I was energized by Scott’s vision and approach to a subject that is dear to me. This book not only addresses the value of daily meditation but also acts as a guide for newcomers to the practice. I would recommend it to anyone who craves more peace and harmony in their life, and particularly as a tool to those who are faced with unanticipated challenges. I see Infinite Meditations serving as an inspirational conduit to people focused on improving themselves.

— Robert Ackerman, Author, Executive Coach and Former COO of a Fortune 500 Company

This is a unique interpretation of the Tao Te Ching that offers an understanding of the fundamental ideas of Taoism in a modernized and eclectic style. I find that subsequent readings of specific meditations reveal additional insights and depth to the experience. I highly encourage everyone to give this work at least one read, the number of meditations absolutely being finite notwithstanding.

— Jack Hanson, Mathematics Instructor

The largest insufficiency of American culture today is the lack of the masses to recognize one thing: that each person has a soul that begs to be understood in its relation to a just and loving higher power. Meditation can be one of the best platforms in life to pursue knowledge of our inner being, and of God. With Infinite Meditations, Scott Hanson gives the reader a solid foundation for the value of meditation / contemplation; then the tools to incorporate that into daily life in ways that are meaningful to each person. Hats off to this unique and extensive effort. I highly recommend it!

— Greg Gibson, Author of Rhythm of the Stride: Answers in Time

Learning to meditate over the past two years has really helped me navigate through a very difficult time. As I have evolved with it, I find I usually meditate in the early evenings, as this gives me the greatest peace of mind. I don’t love all of the meditations that Scott shares, and I tell him that! But I particularly love my meditation – “Peace Come to Me” (80); as well as “Meditation 65 – I am the Song,” and “Meditation 78 – Becoming One with the River.” The vision of becoming like ice melting (from 78) is a mantra that really appeals to me and helps me let go.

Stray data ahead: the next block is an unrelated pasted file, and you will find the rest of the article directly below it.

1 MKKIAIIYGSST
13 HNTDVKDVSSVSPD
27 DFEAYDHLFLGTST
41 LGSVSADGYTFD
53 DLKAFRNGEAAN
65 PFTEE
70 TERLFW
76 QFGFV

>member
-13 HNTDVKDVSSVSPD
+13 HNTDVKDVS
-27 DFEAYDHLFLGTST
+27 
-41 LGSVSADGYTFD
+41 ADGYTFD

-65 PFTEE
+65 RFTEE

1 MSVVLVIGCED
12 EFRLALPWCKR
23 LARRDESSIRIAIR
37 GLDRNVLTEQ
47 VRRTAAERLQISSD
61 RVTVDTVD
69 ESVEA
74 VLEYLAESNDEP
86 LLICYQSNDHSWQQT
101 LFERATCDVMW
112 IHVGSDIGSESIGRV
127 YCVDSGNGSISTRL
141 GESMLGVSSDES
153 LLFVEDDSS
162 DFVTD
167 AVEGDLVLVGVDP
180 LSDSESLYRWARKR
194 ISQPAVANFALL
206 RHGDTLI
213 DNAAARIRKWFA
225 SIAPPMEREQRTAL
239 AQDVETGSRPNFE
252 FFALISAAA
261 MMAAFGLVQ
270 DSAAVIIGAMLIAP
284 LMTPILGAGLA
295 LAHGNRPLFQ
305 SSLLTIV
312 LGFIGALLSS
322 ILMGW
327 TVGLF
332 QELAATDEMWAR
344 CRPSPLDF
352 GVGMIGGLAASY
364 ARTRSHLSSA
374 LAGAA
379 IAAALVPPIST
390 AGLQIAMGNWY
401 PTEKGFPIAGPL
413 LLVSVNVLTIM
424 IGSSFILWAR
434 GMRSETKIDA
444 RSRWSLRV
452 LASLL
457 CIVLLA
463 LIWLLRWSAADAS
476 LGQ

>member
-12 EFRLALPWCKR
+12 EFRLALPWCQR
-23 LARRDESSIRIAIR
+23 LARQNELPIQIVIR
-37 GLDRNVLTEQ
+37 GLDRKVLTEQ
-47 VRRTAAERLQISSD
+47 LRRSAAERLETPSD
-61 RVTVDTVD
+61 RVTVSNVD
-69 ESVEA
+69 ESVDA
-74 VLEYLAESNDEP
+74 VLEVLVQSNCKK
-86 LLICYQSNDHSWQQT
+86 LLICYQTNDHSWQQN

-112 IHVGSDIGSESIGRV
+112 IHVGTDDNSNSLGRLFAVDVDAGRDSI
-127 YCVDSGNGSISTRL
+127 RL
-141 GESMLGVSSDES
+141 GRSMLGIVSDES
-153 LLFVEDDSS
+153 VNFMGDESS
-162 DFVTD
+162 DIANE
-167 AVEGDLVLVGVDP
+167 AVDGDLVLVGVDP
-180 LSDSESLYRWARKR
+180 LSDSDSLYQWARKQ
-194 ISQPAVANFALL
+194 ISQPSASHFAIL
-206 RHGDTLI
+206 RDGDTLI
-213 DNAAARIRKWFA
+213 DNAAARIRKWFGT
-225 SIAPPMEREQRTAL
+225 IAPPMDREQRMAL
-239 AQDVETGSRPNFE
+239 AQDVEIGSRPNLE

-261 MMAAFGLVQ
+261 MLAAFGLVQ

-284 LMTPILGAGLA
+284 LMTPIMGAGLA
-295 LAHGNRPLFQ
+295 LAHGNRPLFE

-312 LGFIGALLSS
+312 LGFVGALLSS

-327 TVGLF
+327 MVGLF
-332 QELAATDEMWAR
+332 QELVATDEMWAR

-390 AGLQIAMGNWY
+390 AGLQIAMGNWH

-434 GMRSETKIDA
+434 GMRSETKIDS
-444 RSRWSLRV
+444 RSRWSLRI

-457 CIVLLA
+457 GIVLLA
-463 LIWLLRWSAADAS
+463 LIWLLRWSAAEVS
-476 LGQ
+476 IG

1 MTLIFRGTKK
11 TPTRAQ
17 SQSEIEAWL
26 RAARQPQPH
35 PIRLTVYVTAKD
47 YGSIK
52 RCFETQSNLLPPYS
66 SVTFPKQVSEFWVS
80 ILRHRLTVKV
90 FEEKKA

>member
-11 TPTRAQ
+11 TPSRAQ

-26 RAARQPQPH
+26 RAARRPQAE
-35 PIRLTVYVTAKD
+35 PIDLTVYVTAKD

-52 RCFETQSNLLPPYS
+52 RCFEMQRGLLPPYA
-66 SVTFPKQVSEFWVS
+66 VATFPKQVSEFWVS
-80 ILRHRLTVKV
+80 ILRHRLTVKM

— Gail Halsaver

It has been nothing short of a fantastic journey watching this project unfold from its first conception, through many years of drafts and re-writes to the present moment. I admire Scott’s vision and his driving passion to create a work that reflects the spirit and depth of his personal meditation practice. It has been a privilege reading, experimenting with mantras, and offering my edits to meditations in real time with him. I believe the book succeeds in providing simple, profound messages that will serve to guide, ground, and inspire.

— Kristina Hanson

The truth is, meditation can be a challenging habit to develop yet the commitment and dedication of this very personal act of self-discipline is well worth the effort. ​​​​​​I have been meditating for over 20 years and the benefits Scott lays out are true and here for us.

I love how Scott has brought together not only individual meditations on various subjects but he also explains the benefits of meditating; tips on how to meditate; suggestions for enhancing one’s practice; and more.

The well-written and thoughtful individual meditations have given me a resource of topics to meditate on that have enhanced my own practice. Infinite Meditations would be a great book not only for an advanced meditator but also for a beginner.

— Signe Nichols, a long-time student of the practice of meditation and seeker of mindfulness

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Mail Order Nurse by Sue Lium

Mail Order Nurse to the Arctic is the lively memoir of a young, city-bred nurse who flew to Kotzebue for her first job in 1969. It is an engaging read about ingenuity in medical care, the author’s fascination with the land and her cross-cultural pleasures and mishaps. The book covers the first two years of her nursing career, including time in Barrow [Utqiavik]. It benefits from the author’s photos and from her current perspective as a long-time Alaska nurse. Highly recommended for readers interested in Alaska history, medicine, and memoir.

—Sarah Crawford Isto, MD, author of The Fur Farms of Alaska: Two Centuries of History and a Forgotten Stampede and Good Company: A Mining Family in Fairbanks, Alaska